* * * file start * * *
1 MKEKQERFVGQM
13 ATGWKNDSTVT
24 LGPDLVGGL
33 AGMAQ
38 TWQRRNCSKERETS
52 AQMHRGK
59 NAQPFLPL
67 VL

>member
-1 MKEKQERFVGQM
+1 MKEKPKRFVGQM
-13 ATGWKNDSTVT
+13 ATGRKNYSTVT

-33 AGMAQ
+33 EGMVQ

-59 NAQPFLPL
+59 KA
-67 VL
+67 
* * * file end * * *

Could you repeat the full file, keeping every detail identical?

1 MKEKQERFVGQM
13 ATGWKNDSTVT
24 LGPDLVGGL
33 AGMAQ
38 TWQRRNCSKERETS
52 AQMHRGK
59 NAQPFLPL
67 VL

>member
-1 MKEKQERFVGQM
+1 MKEKPKRFVGQM
-13 ATGWKNDSTVT
+13 ATGRKNYSTVT

-33 AGMAQ
+33 EGMVQ

-59 NAQPFLPL
+59 KA
-67 VL
+67 